Lt. Gov. Henry McMaster was silent Friday on whether he would support an increase to the state’s gas tax and who should succeed him as lieutenant governor.
McMaster will rise to the governor’s office if the U.S. Senate confirms Gov. Nikki Haley to be ambassador to the United Nations.
Who will become lieutenant governor if McMaster ascends to the Governor’s Mansion is unclear.
Historically, the president pro tempore of the Senate rises to lieutenant governor, as state law has said in the past. However, some say a 2014 change to the state Constitution enables McMaster to appoint a lieutenant governor.
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"That’s not up to me," McMaster said, adding, "It’s up to the law."
McMaster would not say how he interprets the law.
The Columbia Republican addressed reporters after a meeting with the commanders of S.C. military bases, a gathering normally chaired by the governor. It was the first time McMaster has addressed reporters since news broke that President-elect Donald Trump would nominate Haley, a Lexington Republican who is midway through her second and final term as governor, for the U.N. post.
McMaster was the first statewide elected official nationwide to endorse Trump for the GOP presidential nomination. He also delivered a speech nominating Trump for the GOP nomination at the Republican National Convention in July.
When asked about top issues Friday — funding S.C. schools, including rural schools that sued the state for more money, and the state’s crumbling roads and bridges, McMaster was vague.
“We will make progress – great progress,” he said.
McMaster would not say whether he supports increasing the state’s 16.75-cent-a-gallon gas tax to pay for road repairs. South Carolina’s gas tax is the second lowest in the nation.
On Thursday, the head of the state’s roads commission said McMaster has the opportunity to be an "infrastructure governor."
"Everyone recognizes that our infrastructure, in terms of roads, bridges, highways, are critical to the future," McMaster said.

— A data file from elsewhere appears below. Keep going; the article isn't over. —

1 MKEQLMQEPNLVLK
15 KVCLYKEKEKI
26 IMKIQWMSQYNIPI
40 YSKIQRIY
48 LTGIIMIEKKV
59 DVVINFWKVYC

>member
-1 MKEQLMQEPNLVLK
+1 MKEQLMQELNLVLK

Ed McMullen, a Columbia businessman who is assisting McMaster in his transition to the governor's office after also working on Trump's transition, said the goal is for a “seamless transition between Gov. Haley and Gov. McMaster.”
"This is a very different transition (than Trump's)," McMullen said Thursday, adding he expects there to be less turnover in the state's executive agencies than in Washington, where Trump has to appoint some 4,000 officials.
"He will fulfill his constitutional role with a very qualified team,” McMullen said of McMaster. “This is very different than if it had been after an election.
"We'll meet on setting a time line over the next couple days. ... We're trying to make sure we have a seamless transition between Gov. Haley and Gov. McMaster."
Senator threatens lawsuit over who will be next lieutenant governor
Legislative leaders need to clarify the intent of a 2014 constitutional amendment, a Lowcountry state senator says.
State Sen. Tom Davis, R-Beaufort, says a 2014 constitutional amendment, passed by S.C. voters, does not allow the governor to pick the state’s second in command until the 2018 general election. Until then, the Senate president pro tempore becomes lieutenant governor if that post becomes vacant.
Senate President Pro Tem Hugh Leatherman, R-Florence, has said he will remain in the Senate rather than be elevated to lieutenant governor, a largely powerless post.
Ratification language for the amendment, approved by lawmakers, omitted the 2018 date. As a result, some argue the 2014 constitutional change allows the new governor to pick the lieutenant governor if a vacancy occurs now, rather than elevate the Senate leader.
Davis is urging legislative leaders to pass a clarification. If that doesn’t happen, Davis says he will file suit before the S.C. Supreme Court.
Davis wants the court either to add the phrase “beginning with the general election of 2018” to the state Constitution or to declare void the ratification of the constitutional amendment.